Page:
The Federal Government says its commitment to attain a 30 per cent renewable and low carbon energy at low cost by 2030 in the country is clear, firm and unshaken.
The Minister of Power, Works and Housing, Mr Babatunde Fashola, re-stated government’s commitment at the third edition of the Africa Today Summit in Abuja on Tuesday.
The summit is a platform designed to discuss issues relating to African economies with a view to advising governments on best policy measures to improve their economy.
The theme of the 2017 edition, “Energy Option in a Low Cost and Low Carbon World, which way Nigeria and Africa“, was convoked to discuss how best to harness the vast opportunities in the renewable resources in the country.
Fashola said government’s commitment to change the power outlook for Nigeria and exploit opportunities for renewable energy at a low cost and low carbon was being driven by necessity, contract and policies.
Fashola, represented by the Minster of State for Power,Works and Housing, Mr Suleiman Hassan, recalled that available power in May 2015 was 2,690 MW with 85 per cent of the power generated by gas fired plants.
This, he said, made the nation vulnerable whenever there was a gas shortage or damage to gas pipelines and assets.
This, he further said, resulted to government’s plan to diversify the nation’s energy sources and optimise other assets for power production by producing an energy mix that targeted 30 per cent renewable energy by 2030.
According to him, government had matched its plans with actions by signing 14 solar Power Purchase Agreement (PPAs) with 14 developers with the potential to deliver over 1,000 MW of solar power.
To further drive the renewable plans, Fashola said: “We have resolved problems that stalled work at the Zungeru 700 MW hydro power plant with a new completion date of 2019.
“We have also now awarded the 3,050 MW Mambilla hydro power plant after over 40 years of its initial conception.“
He said that government, in addition, was in advanced stages of procurement for 6 small hydro dams for private sector operation.
Fashola said that government was also pursuing renewable energy contract to diversify the energy sources from gas and provide some energy security.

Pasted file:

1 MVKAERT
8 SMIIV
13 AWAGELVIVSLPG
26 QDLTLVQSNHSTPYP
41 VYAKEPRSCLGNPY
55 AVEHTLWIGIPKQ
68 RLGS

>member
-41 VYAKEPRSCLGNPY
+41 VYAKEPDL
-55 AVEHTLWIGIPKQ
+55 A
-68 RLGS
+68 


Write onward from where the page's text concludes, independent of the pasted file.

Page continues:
“The solar and hydro projects I have referred to are parts of our contribution to this global commitment.
“We have also moved to seek to improve efficiency by completing the Energy Efficiency Building Code that will form part of our National Building Code, to help us develop energy efficient buildings and reduce our carbon foot print.“
On Policy, he said government was also being driven by policy embedded in the Economic Recovery and Growth Plan (ERGP), where one of the five pillars was energy sufficiency in power and petroleum products.
He said government had expanded the National Grid capacity for on- grid power from 5,000 MW in 2015 to 6,900 MW in September.
He said the approval of mini grid regulations to guide registration and licensing for small consumers and off-grid developers to produce up to 100 kilowatts and over 100 kilowatts had started yielding results.
In his presentation, Gov. Darius Ishaku of Taraba said what Nigeria required to solve its power supply deficit was to develop small power projects in the country.
He said that accelerated construction of renewable mini power projects in all parts of the country would drastically reduce the challenge of power supply in the country.
According to him, the development of the small renewable plants and the transmission of electricity via the plants will unlock massive job opportunities in the country, especially in the rural areas.